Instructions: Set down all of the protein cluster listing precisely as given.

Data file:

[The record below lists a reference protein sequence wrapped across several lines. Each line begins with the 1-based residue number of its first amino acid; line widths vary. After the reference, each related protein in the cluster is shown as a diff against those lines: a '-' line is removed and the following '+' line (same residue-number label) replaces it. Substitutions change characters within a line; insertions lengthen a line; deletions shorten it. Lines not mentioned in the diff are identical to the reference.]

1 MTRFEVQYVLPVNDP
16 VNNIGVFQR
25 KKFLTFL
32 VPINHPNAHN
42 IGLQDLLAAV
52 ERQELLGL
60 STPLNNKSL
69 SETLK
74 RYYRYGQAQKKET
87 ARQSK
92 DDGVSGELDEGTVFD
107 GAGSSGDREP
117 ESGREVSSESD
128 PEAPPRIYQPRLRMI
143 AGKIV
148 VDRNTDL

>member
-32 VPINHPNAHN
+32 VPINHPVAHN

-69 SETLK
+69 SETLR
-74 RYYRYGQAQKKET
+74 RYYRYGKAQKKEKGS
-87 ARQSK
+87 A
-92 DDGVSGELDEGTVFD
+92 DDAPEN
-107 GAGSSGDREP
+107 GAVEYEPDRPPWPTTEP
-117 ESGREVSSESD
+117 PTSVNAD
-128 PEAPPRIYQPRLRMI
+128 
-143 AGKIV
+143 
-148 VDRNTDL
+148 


[The record below lists a reference protein sequence wrapped across several lines. Each line begins with the 1-based residue number of its first amino acid; line widths vary. After the reference, each related protein in the cluster is shown as a diff against those lines: a '-' line is removed and the following '+' line (same residue-number label) replaces it. Substitutions change characters within a line; insertions lengthen a line; deletions shorten it. Lines not mentioned in the diff are identical to the reference.]

1 MTRFEVQYVLPVNDP
16 VNNIGVFQR
25 KKFLTFL
32 VPINHPNAHN
42 IGLQDLLAAV
52 ERQELLGL
60 STPLNNKSL
69 SETLK
74 RYYRYGQAQKKET
87 ARQSK
92 DDGVSGELDEGTVFD
107 GAGSSGDREP
117 ESGREVSSESD
128 PEAPPRIYQPRLRMI
143 AGKIV
148 VDRNTDL

>member
-32 VPINHPNAHN
+32 VPINHPVAHN

-69 SETLK
+69 SETLR
-74 RYYRYGQAQKKET
+74 RYYRYGKAQKKEKGS
-87 ARQSK
+87 A
-92 DDGVSGELDEGTVFD
+92 DDAPEN
-107 GAGSSGDREP
+107 GAVEYEPDRPPWPTTEP
-117 ESGREVSSESD
+117 PTSVNAD
-128 PEAPPRIYQPRLRMI
+128 
-143 AGKIV
+143 
-148 VDRNTDL
+148 